Monday, October 7, 2013

Basket Case 3: The Progeny

(R, Shapiro Glickenhaus Entertainment, 90 mins., release date: February 14, 1992)
If you're looking for a proper evaluation of how Frank Henenlotter's three Basket Case films evolved, it would be best to invoke the kind of directorial kindred spirits one could glean from each particular outing.

The 1982 original was a seedy, sensationalist splatter classic that established the 42nd Street urchin as heir to the damp, sticky grindhouse throne once lorded over by Herschell Gordon Lewis and Andy Milligan. Filmed on the lowest of low budgets, it was advertised with canny precision (elliptical trailers and free surgical masks for theater patrons) and eventually became one of the defining cult movies of its decade thanks to VHS.

After lucking into a three-picture deal with Shapiro Glickenhaus Entertainment, one of which is the legendary Frankenhooker, Henenlotter was persuaded into making a pair of proper sequels to his beloved debut. For the first of them, 1990's Basket Case 2, the director broadened the universe of deformed "others" and made them the heroes against an exploitative, greedy society of "normals." Henenlotter drew upon the spirit of Tod Browning moreso than Clive Barker did in the same year's thematically-similar Nightbreed.

Basket Case 3: The Progeny wasted no time coming to fruition, released a mere couple of years after the last film and eventually proving to be a disappointment for Henenlotter, who never made another feature until after more than a decade with Bad Biology (2008) and instead focused more on his boutique video label Something Weird. What's surprising about this third entry is that the depraved imagination of Henenlotter, who once pitched a project called "Insect City" that was deemed too outrageous for any studio to fund or any moviegoer to pay to see, felt less feverish than ever before. The result was something which could've easily been filmed by the likes of Lloyd Kaufman, thus answering a question only the most brain-damaged of horror geeks have ever asked themselves:

"What if Frank Henenlotter had directed a Troma movie?"

Picking up after the previous film's events in a manner similar to the way Basket Case 2 launched itself from the window of the Hotel Broslin, Part 3 recaps how Duane Bradley's (Kevin Van Hentenryck) panic attack drove him to steal away his deformed, surgically-removed Siamese twin brother Belial post-coitus(!) and heal old wounds with a needle and thread. This was clearly not a good idea, as Duane has spent months in solitary confinement, replete with padded cell and straitjacket, at the house of monster matron Granny Ruth (Annie Ross). Belial has cut off all telepathic communication with Duane, but they may be forced to make some grasps at peace once the news breaks that Belial has impregnated Eve (Denise Coop), his lumpen love interest from the second film.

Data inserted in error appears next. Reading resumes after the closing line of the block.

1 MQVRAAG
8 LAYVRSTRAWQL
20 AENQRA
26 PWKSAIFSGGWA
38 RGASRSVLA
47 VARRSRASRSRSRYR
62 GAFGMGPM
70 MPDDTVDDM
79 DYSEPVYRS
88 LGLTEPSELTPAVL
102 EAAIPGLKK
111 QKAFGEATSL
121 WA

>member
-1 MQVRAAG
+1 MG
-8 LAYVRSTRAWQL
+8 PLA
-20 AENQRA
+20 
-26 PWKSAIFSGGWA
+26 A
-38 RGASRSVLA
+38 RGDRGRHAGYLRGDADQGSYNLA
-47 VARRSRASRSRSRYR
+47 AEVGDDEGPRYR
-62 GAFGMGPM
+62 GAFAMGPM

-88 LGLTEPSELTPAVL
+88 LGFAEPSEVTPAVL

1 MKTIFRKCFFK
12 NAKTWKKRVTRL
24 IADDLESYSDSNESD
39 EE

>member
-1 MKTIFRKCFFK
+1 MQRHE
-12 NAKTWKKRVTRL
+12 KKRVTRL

Ruth resolves to break out the old school bus and gather all of her colorful charges for a road trip to Peachtree Valley, Georgia, so that Dr. Hal Rockwell (Dan Biggers) can safely deliver Eve's brood. In the interim, Duane thinks of escaping and befriends Opal (Tina Louise Hilbert), the petite daughter of the town sheriff. Eve's water breaks upon arriving at Uncle Hal's, where Granny Ruth reunites with her long-lost son, Little Hal (Jim O'Doherty), a mountainous man-blob with multiple arms who films Eve's miraculous birth of twelve junior Belials. It's at this point where Duane finally gets free and runs to the police office to confide to Opal, only to get arrested and inadvertently lead a pair of dopey deputies to Hal's doorstep hoping to capture Belial for a million-dollar reward. Instead, they murder Eve and make off with the newborn mutant children.

Basket Case 3 proceeds to rehash the revenge story of its predecessor, as Sheriff Andrew (Gil Roper) threatens the safety of the freak community and Granny Ruth, Belial and the rest of the clan form a militant revolt against their oppressors. Plot-wise, there's nothing different going on compared to the previous movie, only the villains have changed, even if there are still leftover potshots to be taken at yellow journalists (in this case, a Geraldo Rivera doppelganger introduced at the very last moment). The sheriff is introduced as a close friend of the Hals, but turns disloyal and dastardly without any real reason. He's just another boring casualty in Granny Ruth's campaign for abnormal rights.